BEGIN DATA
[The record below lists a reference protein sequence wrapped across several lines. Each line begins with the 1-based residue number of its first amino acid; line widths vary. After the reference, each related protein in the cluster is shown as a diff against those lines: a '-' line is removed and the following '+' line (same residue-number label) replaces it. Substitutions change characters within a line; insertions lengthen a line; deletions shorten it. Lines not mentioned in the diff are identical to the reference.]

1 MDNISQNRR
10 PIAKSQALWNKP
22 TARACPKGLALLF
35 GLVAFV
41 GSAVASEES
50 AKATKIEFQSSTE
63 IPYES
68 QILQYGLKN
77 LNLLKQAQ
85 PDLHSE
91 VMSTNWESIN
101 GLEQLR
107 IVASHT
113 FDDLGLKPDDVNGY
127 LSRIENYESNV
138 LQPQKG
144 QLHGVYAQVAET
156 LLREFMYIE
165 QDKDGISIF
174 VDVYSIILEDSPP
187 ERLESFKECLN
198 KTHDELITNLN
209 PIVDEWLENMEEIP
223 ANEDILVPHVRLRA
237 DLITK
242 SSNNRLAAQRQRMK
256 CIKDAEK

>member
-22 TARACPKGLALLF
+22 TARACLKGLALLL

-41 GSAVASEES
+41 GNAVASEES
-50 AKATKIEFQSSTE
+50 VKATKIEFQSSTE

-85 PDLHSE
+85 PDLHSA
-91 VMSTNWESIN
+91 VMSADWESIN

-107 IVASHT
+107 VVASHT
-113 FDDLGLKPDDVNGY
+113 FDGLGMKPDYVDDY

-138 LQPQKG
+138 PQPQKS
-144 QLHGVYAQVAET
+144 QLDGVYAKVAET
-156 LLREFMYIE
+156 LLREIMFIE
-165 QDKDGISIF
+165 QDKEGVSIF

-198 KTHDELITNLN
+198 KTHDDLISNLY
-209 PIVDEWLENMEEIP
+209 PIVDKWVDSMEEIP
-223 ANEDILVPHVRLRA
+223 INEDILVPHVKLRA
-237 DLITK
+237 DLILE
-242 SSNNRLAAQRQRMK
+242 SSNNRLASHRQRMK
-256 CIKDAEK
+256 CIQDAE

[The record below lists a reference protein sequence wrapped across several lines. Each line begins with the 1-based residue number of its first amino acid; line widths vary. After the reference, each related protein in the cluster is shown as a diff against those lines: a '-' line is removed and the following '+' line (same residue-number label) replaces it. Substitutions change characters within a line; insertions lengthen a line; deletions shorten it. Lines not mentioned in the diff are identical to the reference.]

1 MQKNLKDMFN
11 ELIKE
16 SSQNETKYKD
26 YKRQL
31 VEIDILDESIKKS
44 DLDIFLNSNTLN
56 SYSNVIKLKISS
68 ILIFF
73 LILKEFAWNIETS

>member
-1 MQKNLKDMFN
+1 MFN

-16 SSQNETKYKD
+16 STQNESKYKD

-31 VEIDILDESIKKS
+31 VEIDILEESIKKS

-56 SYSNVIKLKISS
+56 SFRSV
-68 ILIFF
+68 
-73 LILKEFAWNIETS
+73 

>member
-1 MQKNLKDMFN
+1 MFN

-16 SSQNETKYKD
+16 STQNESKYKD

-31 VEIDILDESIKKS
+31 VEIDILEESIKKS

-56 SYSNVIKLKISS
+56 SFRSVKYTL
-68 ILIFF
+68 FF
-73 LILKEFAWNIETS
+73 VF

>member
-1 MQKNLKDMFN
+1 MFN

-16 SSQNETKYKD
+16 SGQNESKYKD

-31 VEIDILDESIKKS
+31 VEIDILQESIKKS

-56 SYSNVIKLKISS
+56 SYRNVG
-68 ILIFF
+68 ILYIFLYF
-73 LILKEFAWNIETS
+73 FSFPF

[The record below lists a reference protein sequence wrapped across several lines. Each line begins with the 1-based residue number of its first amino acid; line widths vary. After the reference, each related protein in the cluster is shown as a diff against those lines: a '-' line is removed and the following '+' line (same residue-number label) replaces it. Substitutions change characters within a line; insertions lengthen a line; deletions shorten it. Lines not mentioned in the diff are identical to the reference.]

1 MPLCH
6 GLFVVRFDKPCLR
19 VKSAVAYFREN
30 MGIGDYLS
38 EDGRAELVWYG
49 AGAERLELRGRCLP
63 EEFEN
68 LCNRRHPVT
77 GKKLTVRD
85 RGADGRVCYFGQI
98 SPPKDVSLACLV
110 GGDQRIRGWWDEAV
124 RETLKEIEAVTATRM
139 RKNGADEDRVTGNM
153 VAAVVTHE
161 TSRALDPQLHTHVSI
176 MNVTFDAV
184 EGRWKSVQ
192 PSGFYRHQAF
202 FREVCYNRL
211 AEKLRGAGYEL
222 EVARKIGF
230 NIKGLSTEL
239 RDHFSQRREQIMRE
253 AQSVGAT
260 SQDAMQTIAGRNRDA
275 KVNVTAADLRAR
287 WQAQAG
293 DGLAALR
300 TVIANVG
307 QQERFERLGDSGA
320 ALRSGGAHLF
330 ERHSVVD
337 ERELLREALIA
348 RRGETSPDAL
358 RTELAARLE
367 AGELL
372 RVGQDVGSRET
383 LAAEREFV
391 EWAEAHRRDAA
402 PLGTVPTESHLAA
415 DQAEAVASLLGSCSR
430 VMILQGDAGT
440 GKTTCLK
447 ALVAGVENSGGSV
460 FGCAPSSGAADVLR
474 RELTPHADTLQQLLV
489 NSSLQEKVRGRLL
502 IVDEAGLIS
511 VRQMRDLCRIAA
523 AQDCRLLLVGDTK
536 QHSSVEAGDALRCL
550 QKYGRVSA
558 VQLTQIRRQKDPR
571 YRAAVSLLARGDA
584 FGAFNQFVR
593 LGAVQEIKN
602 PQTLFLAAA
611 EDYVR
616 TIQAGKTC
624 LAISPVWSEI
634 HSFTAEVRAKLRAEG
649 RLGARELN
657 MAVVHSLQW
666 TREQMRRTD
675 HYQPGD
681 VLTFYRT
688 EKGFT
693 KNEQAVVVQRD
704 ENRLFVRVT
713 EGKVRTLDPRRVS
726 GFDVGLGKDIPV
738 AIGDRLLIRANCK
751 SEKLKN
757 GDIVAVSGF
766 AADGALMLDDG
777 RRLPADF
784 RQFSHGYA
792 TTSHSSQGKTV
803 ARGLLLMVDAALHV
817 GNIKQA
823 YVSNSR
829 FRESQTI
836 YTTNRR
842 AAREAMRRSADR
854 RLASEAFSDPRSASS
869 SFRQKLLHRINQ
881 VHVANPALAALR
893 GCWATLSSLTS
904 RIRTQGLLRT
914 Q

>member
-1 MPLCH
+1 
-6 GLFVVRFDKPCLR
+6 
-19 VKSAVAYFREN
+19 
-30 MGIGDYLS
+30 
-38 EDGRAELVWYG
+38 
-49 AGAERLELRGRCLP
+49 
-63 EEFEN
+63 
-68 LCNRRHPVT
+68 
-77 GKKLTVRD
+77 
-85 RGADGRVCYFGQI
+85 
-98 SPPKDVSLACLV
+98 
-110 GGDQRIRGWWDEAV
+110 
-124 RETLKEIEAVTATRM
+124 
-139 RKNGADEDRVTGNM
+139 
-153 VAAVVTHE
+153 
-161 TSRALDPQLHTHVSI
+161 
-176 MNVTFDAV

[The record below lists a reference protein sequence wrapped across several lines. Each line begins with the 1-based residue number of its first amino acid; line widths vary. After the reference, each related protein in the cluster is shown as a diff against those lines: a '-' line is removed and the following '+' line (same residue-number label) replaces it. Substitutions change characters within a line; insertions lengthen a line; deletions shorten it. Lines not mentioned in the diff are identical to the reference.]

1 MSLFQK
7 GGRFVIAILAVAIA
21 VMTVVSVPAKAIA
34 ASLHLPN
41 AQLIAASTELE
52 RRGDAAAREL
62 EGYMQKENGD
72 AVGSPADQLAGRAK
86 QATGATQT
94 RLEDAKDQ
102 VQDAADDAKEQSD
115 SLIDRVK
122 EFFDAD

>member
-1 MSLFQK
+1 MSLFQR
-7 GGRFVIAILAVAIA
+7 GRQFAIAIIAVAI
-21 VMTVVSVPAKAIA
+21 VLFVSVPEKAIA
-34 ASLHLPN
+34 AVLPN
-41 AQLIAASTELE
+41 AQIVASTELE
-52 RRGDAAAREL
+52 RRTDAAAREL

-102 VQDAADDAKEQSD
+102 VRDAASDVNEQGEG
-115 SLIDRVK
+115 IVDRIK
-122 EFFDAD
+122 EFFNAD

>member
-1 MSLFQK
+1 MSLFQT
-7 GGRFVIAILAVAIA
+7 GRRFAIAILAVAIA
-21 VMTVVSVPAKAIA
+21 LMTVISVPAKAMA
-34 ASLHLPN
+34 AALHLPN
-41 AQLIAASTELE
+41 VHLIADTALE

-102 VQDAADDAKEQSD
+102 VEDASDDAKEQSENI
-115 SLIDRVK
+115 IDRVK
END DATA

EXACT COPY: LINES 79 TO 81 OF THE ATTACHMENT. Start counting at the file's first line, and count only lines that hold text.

-31 VEIDILDESIKKS
+31 VEIDILEESIKKS

-56 SYSNVIKLKISS